Councillors have today agreed to the principle of housing on the former Kirkstall District Centre site.
Initial proposals for 302 properties on the mostly derelict site were discussed for the first time by members of the council’s City Plans Panel at a pre-application hearing at the Civic Hall this afternoon.
Members were receptive to the number of properties on the site, despite it being earmarked in council planning policy for a mix of offices, retail and residential.
Artisan Real Estate Investors wants to transform the area into 266 apartments and 36 town houses.
Councillors were commenting and providing guidance on the emerging scheme ahead of a full planning application being submitted in March 2019, so no formal decisions were taken today. But they warned that the site was a difficult one to develop because of its slope and traffic congestion in the area.
Artisan proposes a series of three and four-storey residential apartment blocks, with parking provided below ground level, and two-storey townhouses.
A proposed commercial unit could be housed at the corner of Kirkstall Hill/Kirkstall Lane and could be retail, a café/restaurant, a bar or potentially a co-working space. The site would also include three entrances onto Beecroft Street, semi-private courtyard gardens, a green buffer at the side of the site, terraced gardens and a small park area at the top of the site.
A spokesman for the developers said the plans were still a work in progress and not finalised. He said:
“This isn’t a city centre development. We’re aiming to encompass what Kirkstall is all about, It should blend in with what’s around it and become an integral part of the community.”
Kirkstall councillor John Illingworth (Lab) also spoke at the meeting. He broadly welcomed the proposals for the sustainable development of the derelict town centre site, while acknowledging some concerns raised by residents.
These included the small proportion of affordable housing units, concerns about the four-storey apartment blocks and limited on-street parking that could lead to parking on nearby residential streets. Cllr Illingworth added:
“Traffic generation will be significant, although less than convenience retail. The local network is already gridlocked at peak times and may not handle both the Artisan development and the 25% uplift expected from the Kirkstall Forge development.”
He said he was looking forward to a possible signalisation of Beecroft Street, an off-road active travel route towards Headingley as well as off-site greenspace contributions such as footpaths and bridges in the Kirkstall Valley.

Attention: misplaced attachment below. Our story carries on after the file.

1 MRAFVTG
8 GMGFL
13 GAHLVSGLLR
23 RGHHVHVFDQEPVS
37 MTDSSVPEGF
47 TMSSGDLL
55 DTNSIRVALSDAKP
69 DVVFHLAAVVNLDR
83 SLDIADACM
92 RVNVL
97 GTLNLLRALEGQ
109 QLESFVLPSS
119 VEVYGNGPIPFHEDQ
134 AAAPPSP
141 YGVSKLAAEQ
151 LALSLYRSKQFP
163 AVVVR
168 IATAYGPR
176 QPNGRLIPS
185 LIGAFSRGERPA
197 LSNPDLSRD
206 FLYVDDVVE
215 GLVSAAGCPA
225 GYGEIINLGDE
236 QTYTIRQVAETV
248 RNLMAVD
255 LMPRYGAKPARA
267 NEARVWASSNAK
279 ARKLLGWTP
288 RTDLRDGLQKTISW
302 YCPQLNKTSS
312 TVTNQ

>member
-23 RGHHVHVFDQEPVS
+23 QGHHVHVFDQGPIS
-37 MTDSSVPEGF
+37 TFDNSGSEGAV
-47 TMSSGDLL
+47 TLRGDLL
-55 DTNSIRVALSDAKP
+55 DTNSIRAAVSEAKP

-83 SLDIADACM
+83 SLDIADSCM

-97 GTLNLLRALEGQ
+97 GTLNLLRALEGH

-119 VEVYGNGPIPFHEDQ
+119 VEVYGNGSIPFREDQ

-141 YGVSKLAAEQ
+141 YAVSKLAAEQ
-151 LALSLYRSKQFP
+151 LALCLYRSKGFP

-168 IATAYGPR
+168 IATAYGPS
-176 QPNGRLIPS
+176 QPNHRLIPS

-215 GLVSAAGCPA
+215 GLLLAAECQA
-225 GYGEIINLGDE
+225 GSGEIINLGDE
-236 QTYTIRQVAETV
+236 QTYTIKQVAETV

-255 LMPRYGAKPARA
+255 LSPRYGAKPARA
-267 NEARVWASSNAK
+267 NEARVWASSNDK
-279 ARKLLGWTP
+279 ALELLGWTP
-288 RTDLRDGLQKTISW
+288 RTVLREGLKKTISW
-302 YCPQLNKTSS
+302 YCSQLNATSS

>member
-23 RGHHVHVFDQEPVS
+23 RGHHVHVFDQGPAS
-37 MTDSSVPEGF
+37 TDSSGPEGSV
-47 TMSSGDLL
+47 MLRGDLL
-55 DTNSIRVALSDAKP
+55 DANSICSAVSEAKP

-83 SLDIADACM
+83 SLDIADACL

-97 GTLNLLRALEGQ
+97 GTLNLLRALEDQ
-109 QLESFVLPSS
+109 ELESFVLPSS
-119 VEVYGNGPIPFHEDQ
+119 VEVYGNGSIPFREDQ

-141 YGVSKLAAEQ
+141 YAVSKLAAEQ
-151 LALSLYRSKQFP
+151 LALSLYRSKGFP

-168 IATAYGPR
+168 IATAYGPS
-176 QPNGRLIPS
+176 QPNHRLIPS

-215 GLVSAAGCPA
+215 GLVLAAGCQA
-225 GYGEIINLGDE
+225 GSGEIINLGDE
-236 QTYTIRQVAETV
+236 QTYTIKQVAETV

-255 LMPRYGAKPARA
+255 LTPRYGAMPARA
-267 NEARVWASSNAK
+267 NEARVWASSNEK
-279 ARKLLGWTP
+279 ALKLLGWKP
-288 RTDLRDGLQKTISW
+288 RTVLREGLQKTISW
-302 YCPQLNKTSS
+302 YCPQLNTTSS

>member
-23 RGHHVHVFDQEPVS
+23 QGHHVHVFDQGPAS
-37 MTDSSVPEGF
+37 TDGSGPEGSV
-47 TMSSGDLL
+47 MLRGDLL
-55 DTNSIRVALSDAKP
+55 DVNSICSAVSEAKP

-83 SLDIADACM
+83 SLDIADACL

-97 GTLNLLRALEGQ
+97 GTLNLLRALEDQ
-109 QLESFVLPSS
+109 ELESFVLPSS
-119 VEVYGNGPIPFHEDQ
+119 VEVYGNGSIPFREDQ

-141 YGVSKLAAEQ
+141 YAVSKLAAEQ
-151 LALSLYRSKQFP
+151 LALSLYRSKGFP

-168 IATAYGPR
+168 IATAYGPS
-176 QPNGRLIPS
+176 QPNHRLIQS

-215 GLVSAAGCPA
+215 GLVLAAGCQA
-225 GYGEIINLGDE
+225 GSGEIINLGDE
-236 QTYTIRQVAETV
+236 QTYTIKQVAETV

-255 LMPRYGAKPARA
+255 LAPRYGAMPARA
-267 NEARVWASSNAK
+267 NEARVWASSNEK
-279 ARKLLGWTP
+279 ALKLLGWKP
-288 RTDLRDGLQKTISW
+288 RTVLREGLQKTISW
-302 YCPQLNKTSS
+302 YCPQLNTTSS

Chairman Cllr Jim McKenna (Lab, Armley) told developers:
“Please get on with it. This site has been fallow for at least 15 years, let’s see some progress please.”
Cllr McKenna questioned whether the number of parking spaces – 351 – was too high for the site and called for electric car charging points and a cycle lane along Kirkstall Lane towards Headingley.
Cllr Colin Campbell (Lib Dem, Otley and Yeadon) said:
“This is a tricky site which has been up for discussions since I became chair of Plans West back in 2004. In that time we have looked at a number of possibilities and nothing much has happened.
“This scheme does seem to be the most practical solution so far. Big retail schemes just don’t work on sites like this. It’s a strange site which dips so there are a wide range of issues the developer needs to address.
“I welcome the undercroft parking because of this. I don’t want parking to leak out of the area, so it’s important that the site have adequate parking. There will need to be come sort of road management scheme negotiated with Highways.”
Cllr Peter Carlill (Lab, Farsley & Calverley) added his support for residential properties on the site but asked whether some small independent businesses could be incorporated.
And Cllr Neil Walshaw (Lab, Headingley) also welcomed the principle of residential development, but added:
“We cannot underplay the frequent problems with traffic. I am pleased with residential, but you [Artisan] will need to look at Kirkstall Hill and Kirkstall Way in terms of highways, the existing stresses on those roads and the air quality.”
Councillors were asked to answer two questions at today’s pre-application hearing. They agreed the town centre site could be used as mainly residential and that the housing mix of 266 apartments and 36 town houses was in the right area.
Developers Artisan were asked to take on board the points councillors had made at the pre-application hearing and incorporate them into a full planning application for the council to formally consider.
Members of the public will be able to comment on the application once it’s been submitted, probably in March.
A council report considered by councillors today can be read in full here.
The report recommends works to improve access will be required on the already congested A65 Commercial Road at Beecroft Street, Savins Mill Way and Kirkstall Lane.
Artisan are holding a second public consultation event on Tuesday, 5th February from 3pm to 8pm at the Milford Marlins RL Club in Beecroft Street.
This will give residents in Kirkstall and Burley the opportunity to see the proposals in more detail and help shape what is built.
Artisan, based in the Isle of Man, held a public meeting in Kirkstall in November about the potential they see in the site, their possible solutions for transport links and engineering and about their other developments.
Read more on the centre’s proposed redevelopment here.
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